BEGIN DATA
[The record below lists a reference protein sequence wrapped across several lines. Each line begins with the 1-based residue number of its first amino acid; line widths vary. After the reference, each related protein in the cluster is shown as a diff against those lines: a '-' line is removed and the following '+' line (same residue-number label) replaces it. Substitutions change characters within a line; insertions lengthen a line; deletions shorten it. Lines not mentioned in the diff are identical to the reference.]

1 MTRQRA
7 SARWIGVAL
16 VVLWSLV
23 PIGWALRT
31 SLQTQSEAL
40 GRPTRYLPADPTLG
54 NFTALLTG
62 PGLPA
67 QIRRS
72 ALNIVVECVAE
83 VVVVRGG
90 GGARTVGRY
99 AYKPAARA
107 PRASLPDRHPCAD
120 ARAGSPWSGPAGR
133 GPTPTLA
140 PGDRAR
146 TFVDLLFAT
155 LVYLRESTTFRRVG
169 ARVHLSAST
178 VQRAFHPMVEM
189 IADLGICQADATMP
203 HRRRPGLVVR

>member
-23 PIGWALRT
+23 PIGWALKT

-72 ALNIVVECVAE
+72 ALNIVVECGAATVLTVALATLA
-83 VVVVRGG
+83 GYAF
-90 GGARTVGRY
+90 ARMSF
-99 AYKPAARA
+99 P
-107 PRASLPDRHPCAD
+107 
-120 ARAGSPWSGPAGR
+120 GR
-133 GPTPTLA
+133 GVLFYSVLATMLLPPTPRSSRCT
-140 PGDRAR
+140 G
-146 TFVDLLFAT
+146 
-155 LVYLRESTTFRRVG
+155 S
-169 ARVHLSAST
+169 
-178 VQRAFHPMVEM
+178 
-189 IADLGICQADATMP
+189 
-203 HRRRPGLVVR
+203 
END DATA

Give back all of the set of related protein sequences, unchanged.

[The record below lists a reference protein sequence wrapped across several lines. Each line begins with the 1-based residue number of its first amino acid; line widths vary. After the reference, each related protein in the cluster is shown as a diff against those lines: a '-' line is removed and the following '+' line (same residue-number label) replaces it. Substitutions change characters within a line; insertions lengthen a line; deletions shorten it. Lines not mentioned in the diff are identical to the reference.]

1 MTRQRA
7 SARWIGVAL
16 VVLWSLV
23 PIGWALRT
31 SLQTQSEAL
40 GRPTRYLPADPTLG
54 NFTALLTG
62 PGLPA
67 QIRRS
72 ALNIVVECVAE
83 VVVVRGG
90 GGARTVGRY
99 AYKPAARA
107 PRASLPDRHPCAD
120 ARAGSPWSGPAGR
133 GPTPTLA
140 PGDRAR
146 TFVDLLFAT
155 LVYLRESTTFRRVG
169 ARVHLSAST
178 VQRAFHPMVEM
189 IADLGICQADATMP
203 HRRRPGLVVR

>member
-23 PIGWALRT
+23 PIGWALKT

-72 ALNIVVECVAE
+72 ALNIVVECGAATVLTVALATLA
-83 VVVVRGG
+83 GYAF
-90 GGARTVGRY
+90 ARMSF
-99 AYKPAARA
+99 P
-107 PRASLPDRHPCAD
+107 
-120 ARAGSPWSGPAGR
+120 GR
-133 GPTPTLA
+133 GVLFYSVLATMLLPPTPRSSRCT
-140 PGDRAR
+140 G
-146 TFVDLLFAT
+146 
-155 LVYLRESTTFRRVG
+155 S
-169 ARVHLSAST
+169 
-178 VQRAFHPMVEM
+178 
-189 IADLGICQADATMP
+189 
-203 HRRRPGLVVR
+203 